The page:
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Feedback needed from Poles confused about English


Kafir 1 | 1
15 Oct 2011  #1
Hello!

I need some feedback from Polish speakers about those little quirks of the English language that trip up even the most gifted language students when it comes to proper usage of prepositions. I'm about to give a language usage presentation and I've never had a Polish audience before. I'd like to make it relevant to them because the influence of the mother tongue is one of the main causes of confusion, aside from English being pretty damn weird in itself.

So what confuses you the most about English prepositions and which ones do you tend to mix up the most due to influence from Polish? I've heard speakers of romance languages mix up for/since as well as at/in or in/on for instance, but I don't know if the trend is similar for Polish speakers.

Thanks.
Ziemowit 12 | 3,617
16 Oct 2011  #2
For/since could be mixed up in Polish, although teachers try to stress that the English language makes the distinction between ''for six years" and "since 2005", while Polish does not (it employs "od=since" for both).

Confusing on/in could be quite popular as it is often found in the case of "in television" or "in the internet" (I believe that "on the internet" is correct). "To" may be confused with "in" as many Polish speakers might say "I've never been in England" rather than "I've never been to England". For some other examples, you may click in my profile (or is it "on my profile?) to find out my replies at different threads (again, I was wondering if I could also use 'to' and 'in' along with 'at' here, and which one would be the best) in which I'm sure you'll find mistakes in my using prepositions in English. I am a native speaker of Polish who have lived in Poland all my life. [Any feedback on my wrong usage would be welcome :-)]
kondzior 9 | 950
16 Oct 2011  #3
My favorite. Once I got confused when American person told me that she "slept on the train" For Pole, it sounds as if you have slept on the roof of the train. As in Poland, you can travel only inside of the train.
isthatu2 4 | 2,708
16 Oct 2011  #4
[Any feedback on my wrong usage would be welcome :-)]

"who HAS lived.." :)
ur welcome :)
f stop 25 | 2,513
16 Oct 2011  #5
if door is pronounced [dor], then poor should be pronounced [por]
isthatu2 4 | 2,708
16 Oct 2011  #6
come oop here, they are pronounced " Doo er" and " poo er" ;)
Trevek 26 | 1,702
16 Oct 2011  #7
articles the/a/an, because most Slavonic languages don't have them.
lusia - | 17
16 Oct 2011  #8
is there any difference between pronunciation those two phrases? :)

"I want it"
"I wanted"
Vincent 9 | 809 Moderator
16 Oct 2011  #9
In the UK there are so many different accents that they might sound the same. A person would probably need to speak very clear to hear the difference. However you could still tell the difference by the context of the sentence.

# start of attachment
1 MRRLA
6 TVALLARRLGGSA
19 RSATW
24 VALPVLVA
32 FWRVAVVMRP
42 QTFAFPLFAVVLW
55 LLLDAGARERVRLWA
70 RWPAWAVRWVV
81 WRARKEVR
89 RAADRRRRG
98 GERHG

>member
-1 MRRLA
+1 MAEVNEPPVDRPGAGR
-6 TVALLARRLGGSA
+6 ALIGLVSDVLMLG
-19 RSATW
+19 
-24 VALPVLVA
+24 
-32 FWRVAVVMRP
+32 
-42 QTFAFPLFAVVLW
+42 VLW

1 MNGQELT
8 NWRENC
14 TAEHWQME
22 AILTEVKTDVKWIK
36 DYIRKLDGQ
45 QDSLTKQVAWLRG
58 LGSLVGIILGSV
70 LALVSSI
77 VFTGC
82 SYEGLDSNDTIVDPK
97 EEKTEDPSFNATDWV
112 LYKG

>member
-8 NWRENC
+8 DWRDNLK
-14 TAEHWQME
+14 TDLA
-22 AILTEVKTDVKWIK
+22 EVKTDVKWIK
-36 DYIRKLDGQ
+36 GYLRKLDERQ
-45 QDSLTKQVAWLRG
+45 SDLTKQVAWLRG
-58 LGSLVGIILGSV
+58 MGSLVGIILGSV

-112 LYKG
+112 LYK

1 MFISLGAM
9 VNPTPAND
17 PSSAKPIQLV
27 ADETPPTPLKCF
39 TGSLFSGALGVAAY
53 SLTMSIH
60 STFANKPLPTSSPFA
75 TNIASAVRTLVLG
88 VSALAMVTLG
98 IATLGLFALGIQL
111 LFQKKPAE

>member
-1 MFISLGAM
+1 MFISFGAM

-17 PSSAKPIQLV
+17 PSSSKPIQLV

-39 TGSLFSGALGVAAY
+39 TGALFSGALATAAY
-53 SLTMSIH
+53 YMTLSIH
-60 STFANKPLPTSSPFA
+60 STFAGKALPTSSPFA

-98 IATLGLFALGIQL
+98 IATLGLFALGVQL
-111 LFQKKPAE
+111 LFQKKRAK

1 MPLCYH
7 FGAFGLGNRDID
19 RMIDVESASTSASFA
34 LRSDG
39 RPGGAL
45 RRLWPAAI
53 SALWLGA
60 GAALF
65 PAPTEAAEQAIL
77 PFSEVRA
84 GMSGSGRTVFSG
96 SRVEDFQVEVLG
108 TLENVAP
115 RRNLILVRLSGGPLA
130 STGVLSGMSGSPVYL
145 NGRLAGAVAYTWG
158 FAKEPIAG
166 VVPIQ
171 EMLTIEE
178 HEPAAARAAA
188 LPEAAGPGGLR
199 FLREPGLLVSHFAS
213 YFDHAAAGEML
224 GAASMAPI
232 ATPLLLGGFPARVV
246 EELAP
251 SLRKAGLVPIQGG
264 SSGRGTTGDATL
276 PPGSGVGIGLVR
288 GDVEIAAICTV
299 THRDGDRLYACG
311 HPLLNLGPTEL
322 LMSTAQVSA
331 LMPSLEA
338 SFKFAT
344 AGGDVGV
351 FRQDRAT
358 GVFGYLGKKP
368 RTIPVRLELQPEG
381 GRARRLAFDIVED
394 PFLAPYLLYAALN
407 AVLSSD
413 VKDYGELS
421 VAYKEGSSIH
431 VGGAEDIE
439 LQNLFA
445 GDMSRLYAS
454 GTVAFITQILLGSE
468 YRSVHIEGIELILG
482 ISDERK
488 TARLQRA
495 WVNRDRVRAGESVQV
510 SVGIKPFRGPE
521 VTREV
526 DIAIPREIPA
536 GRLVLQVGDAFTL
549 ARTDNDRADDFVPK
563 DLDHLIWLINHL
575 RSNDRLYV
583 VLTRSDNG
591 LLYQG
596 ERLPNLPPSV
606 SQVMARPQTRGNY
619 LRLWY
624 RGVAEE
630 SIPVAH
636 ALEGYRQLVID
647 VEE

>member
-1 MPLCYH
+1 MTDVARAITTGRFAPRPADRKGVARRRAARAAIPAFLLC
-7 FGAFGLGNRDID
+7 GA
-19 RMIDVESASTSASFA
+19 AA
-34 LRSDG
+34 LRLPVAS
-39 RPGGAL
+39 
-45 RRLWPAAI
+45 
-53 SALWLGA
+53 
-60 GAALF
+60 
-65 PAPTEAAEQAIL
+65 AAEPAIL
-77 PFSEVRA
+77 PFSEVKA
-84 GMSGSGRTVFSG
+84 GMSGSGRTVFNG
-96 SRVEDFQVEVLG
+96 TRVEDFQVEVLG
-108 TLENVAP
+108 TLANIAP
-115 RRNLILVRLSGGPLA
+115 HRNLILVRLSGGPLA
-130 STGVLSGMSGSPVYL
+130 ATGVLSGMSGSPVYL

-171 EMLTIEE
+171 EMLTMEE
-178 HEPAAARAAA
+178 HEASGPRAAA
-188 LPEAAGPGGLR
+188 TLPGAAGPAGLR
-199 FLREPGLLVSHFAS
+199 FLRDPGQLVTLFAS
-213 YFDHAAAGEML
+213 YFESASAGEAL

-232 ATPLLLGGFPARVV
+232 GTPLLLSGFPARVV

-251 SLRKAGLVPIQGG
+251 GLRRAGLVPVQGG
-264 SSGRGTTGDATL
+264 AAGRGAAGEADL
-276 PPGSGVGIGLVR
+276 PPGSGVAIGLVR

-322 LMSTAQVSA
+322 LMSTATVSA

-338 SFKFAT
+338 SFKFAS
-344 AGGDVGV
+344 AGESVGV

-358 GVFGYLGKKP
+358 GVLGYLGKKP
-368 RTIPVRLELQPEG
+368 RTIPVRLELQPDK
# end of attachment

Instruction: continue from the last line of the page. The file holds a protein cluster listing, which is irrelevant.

isthatu2 4 | 2,708
16 Oct 2011  #10
Its a wonderfull world we live IN.
Its a wonderfull planet we live ON.

Don't know if those help or hinder,but they just occured to me as examples of confusing un-written rules in English :)
OP Kafir 1 | 1
17 Oct 2011  #11
to find out my replies at different threads (again, I was wondering if I could also use 'to' and 'in' along with 'at' here, and which one would be the best)

in different threads. :)

Thank you so much for your help, this is very helpful for my preparations. I try to tell Polish people (especially since most of the ones I meet through work are impressively fluent) that most English speakers will NOT nitpick their usage of grammar, all that matters is to get your point across in most situations. Unlike with other langauges, most native speakers will be super impressed that you bothered to learn another language, regardless of minor slip ups.

This is an exception where I need to nitpick just to help them improve though. Thanks for all your examples! The train one in particular will make some good visual aids.

is there any difference between pronunciation those two phrases? :)

"I want it"
"I wanted"

It might vary with regional accents, but generally:

"I want it" = [aj wɑnt ɪt]
"I wanted it" = [aj wɒntəd ɪt]

This seems to be good tool: upodn.com
Ziemowit 12 | 3,617
17 Oct 2011  #12
Thanks for the corrections. In the second one of them I wrote my sentence with in first, then I began to think it over as the subject of the thread was Polish speakers confusing English prepositions :-) ... and I made that mistake! What's more, I did exactly the same with the former one of my two mistakes!

That may lead us to an interesting conlusion: the more we are thinking of the possibly of having been just making a mistake in a foreign language, the more likely we are to make them. The obvious source of mistakes in employing prepositions would be that they are different in our mother tongue than in the foreign language which we learn. But is it the only explanation? It is possibly the most common one, but there also must be some other reasons (like in the above case of mine). It could be quite interesting perhaps to find them out and show in your "language usage presentation".


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